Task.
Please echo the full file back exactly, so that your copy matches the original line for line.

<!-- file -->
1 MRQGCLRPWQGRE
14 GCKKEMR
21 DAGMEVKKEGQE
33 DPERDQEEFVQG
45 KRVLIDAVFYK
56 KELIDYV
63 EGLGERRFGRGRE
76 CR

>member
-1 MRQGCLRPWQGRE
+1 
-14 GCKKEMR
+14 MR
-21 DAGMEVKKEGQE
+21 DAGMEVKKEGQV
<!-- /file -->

1 MRQGCLRPWQGRE
14 GCKKEMR
21 DAGMEVKKEGQE
33 DPERDQEEFVQG
45 KRVLIDAVFYK
56 KELIDYV
63 EGLGERRFGRGRE
76 CR

>member
-1 MRQGCLRPWQGRE
+1 
-14 GCKKEMR
+14 MR
-21 DAGMEVKKEGQE
+21 DAGMEVKKEGQV